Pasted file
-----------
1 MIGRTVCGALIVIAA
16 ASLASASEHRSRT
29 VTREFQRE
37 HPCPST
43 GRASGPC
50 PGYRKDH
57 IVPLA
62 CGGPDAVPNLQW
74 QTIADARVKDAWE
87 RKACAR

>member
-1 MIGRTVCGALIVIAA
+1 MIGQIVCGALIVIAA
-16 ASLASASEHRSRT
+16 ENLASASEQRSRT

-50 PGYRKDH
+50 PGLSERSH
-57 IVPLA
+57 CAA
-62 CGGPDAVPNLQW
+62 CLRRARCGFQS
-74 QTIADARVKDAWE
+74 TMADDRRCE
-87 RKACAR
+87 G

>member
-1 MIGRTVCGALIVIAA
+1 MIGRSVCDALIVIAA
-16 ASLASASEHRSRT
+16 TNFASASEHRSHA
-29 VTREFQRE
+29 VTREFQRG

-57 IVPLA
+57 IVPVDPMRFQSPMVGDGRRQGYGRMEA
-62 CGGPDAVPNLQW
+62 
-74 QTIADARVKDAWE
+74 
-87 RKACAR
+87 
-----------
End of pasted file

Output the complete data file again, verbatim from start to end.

1 MIGRTVCGALIVIAA
16 ASLASASEHRSRT
29 VTREFQRE
37 HPCPST
43 GRASGPC
50 PGYRKDH
57 IVPLA
62 CGGPDAVPNLQW
74 QTIADARVKDAWE
87 RKACAR

>member
-1 MIGRTVCGALIVIAA
+1 MIGQIVCGALIVIAA
-16 ASLASASEHRSRT
+16 ENLASASEQRSRT

-50 PGYRKDH
+50 PGLSERSH
-57 IVPLA
+57 CAA
-62 CGGPDAVPNLQW
+62 CLRRARCGFQS
-74 QTIADARVKDAWE
+74 TMADDRRCE
-87 RKACAR
+87 G

>member
-1 MIGRTVCGALIVIAA
+1 MIGRSVCDALIVIAA
-16 ASLASASEHRSRT
+16 TNFASASEHRSHA
-29 VTREFQRE
+29 VTREFQRG

-57 IVPLA
+57 IVPVDPMRFQSPMVGDGRRQGYGRMEA
-62 CGGPDAVPNLQW
+62 
-74 QTIADARVKDAWE
+74 
-87 RKACAR
+87 